As millions of Americans prepare to look toward the sun on Monday for a solar eclipse, one Oregon man's plight is a reminder to use proper safety precautions.
According to KPTV, Louis Tomososki wanted to see the solar eclipse of 1963. Tomososki looked up at the sun for a whole 20 seconds, which was enough to cause him to go partially blind.
Tomososki told KPTV that the solar eclipse caused him to have a hole in his retina leaving him with a sizable blind spot.
Tomososki saw a partial solar eclipse in 1963, as the path of totality went through Canada.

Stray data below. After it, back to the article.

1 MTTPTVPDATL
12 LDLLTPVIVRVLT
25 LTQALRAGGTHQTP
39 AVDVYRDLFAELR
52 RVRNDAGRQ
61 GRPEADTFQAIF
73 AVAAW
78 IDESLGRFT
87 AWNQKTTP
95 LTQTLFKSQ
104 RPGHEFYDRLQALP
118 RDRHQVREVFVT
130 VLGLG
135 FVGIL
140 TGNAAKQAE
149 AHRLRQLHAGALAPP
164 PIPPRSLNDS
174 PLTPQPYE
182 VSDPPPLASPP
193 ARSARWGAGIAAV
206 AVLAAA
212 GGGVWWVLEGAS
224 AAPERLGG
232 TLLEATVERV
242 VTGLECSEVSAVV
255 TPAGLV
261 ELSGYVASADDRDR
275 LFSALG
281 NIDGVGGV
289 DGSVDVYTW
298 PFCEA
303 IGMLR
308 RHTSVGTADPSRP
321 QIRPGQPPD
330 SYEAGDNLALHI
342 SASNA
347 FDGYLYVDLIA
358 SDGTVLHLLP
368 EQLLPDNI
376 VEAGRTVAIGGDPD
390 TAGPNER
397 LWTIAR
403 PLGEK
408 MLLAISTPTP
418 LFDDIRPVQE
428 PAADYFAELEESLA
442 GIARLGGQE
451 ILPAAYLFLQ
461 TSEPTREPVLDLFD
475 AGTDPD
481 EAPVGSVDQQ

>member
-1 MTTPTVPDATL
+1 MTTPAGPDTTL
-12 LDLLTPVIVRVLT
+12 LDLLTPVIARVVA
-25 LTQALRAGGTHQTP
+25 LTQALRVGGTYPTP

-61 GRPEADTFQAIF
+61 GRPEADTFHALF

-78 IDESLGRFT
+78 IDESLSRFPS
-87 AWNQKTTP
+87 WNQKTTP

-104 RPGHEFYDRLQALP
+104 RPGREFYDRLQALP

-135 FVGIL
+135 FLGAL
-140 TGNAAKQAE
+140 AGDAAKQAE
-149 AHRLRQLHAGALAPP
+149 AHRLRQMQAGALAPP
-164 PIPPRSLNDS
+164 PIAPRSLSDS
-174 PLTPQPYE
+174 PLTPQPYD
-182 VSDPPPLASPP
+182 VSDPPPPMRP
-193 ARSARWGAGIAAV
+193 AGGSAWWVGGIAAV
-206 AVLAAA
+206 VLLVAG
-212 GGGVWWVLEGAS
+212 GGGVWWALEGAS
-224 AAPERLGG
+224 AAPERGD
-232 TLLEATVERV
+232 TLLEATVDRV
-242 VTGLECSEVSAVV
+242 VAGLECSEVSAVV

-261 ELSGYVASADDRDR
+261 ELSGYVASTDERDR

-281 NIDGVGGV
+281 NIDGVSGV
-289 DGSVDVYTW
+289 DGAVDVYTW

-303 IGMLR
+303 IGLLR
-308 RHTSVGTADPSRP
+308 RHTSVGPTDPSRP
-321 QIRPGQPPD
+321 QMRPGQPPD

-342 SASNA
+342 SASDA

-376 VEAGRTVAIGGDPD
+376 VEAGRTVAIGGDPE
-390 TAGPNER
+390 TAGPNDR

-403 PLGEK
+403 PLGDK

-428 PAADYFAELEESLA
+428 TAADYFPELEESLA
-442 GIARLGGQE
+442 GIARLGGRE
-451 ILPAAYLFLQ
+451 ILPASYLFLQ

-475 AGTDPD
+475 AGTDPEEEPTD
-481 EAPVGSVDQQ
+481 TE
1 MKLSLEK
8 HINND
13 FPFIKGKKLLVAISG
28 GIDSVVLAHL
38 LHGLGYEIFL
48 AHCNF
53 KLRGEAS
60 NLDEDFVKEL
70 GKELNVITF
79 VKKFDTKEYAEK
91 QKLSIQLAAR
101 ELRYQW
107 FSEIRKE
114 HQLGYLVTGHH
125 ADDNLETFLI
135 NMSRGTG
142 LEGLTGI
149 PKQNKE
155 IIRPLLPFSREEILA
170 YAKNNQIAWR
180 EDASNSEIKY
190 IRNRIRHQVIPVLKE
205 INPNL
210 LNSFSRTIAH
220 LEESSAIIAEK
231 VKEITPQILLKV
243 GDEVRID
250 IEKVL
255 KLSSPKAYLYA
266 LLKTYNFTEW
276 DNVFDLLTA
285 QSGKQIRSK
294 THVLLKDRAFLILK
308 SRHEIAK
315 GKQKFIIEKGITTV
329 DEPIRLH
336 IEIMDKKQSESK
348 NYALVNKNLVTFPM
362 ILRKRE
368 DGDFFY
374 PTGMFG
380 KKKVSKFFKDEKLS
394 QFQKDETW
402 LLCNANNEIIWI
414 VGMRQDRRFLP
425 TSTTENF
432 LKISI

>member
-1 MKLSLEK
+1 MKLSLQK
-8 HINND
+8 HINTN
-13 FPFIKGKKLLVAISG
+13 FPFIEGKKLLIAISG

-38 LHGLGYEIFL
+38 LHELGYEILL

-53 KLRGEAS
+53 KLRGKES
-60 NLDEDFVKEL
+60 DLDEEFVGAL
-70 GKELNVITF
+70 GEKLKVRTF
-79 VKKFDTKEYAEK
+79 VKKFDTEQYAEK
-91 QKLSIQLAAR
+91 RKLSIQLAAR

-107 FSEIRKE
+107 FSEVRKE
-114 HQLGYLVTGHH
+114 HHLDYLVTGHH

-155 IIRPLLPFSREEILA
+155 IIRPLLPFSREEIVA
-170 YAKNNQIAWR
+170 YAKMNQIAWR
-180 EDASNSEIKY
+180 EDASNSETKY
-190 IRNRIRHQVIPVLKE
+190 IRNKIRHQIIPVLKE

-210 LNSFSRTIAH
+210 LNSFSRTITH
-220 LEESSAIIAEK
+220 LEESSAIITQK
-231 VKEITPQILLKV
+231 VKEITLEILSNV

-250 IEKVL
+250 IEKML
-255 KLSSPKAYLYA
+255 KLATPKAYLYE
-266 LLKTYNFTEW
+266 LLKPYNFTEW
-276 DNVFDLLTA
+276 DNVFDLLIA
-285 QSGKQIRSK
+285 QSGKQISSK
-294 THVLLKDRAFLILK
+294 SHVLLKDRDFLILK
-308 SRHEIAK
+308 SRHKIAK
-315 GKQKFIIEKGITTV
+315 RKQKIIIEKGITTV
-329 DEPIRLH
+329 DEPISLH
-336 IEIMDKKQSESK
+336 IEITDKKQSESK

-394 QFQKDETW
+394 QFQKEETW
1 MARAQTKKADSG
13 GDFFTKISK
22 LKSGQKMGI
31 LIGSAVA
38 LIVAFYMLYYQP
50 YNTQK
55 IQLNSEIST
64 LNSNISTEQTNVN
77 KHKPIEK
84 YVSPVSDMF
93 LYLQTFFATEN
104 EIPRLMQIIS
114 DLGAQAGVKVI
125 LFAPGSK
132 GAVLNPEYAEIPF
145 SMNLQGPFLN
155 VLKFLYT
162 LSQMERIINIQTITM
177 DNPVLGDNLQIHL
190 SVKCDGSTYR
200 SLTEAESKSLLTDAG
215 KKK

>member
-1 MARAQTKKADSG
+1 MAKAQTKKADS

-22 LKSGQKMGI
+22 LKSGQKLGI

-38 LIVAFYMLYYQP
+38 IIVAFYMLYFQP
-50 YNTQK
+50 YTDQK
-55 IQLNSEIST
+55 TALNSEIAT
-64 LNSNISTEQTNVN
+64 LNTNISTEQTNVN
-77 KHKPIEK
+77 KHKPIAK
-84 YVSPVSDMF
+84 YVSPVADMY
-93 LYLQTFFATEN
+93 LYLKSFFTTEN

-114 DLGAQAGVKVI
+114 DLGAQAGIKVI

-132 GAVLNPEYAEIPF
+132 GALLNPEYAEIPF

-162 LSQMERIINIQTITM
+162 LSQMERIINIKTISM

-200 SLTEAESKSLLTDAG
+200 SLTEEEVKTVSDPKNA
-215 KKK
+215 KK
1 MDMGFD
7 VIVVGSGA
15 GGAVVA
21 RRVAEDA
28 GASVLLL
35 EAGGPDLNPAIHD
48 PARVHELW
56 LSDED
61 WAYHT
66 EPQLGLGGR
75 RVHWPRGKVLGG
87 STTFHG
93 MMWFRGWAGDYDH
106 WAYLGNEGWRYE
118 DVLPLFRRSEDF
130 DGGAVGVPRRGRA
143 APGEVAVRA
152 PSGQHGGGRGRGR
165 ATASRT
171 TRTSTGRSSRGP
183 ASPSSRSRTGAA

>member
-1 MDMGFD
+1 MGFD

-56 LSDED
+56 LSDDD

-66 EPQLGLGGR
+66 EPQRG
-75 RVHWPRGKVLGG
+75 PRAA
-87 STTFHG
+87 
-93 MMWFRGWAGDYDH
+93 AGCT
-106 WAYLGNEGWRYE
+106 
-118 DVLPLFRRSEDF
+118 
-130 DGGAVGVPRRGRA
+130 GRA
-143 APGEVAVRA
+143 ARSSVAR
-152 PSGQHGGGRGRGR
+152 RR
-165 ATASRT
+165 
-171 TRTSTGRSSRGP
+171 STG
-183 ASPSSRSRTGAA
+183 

“Every time we go to an eye doctor now for an exam, they dilate your eyes and look in there, the first thing they say is, you looked at a solar eclipse sometime in your life," he told KPTV.
According to the CDC, looking directly at the sun could cause permanent damage to the retina. The CDC said that damage can sometimes take days to appear.
According to experts, the only time it is safe to look at the sun is when it is completely eclipsed by the moon.
Tomososki is thankful the damage was not any worse.
"“I’m glad I didn’t go 40 seconds, it would have been even worse," he said.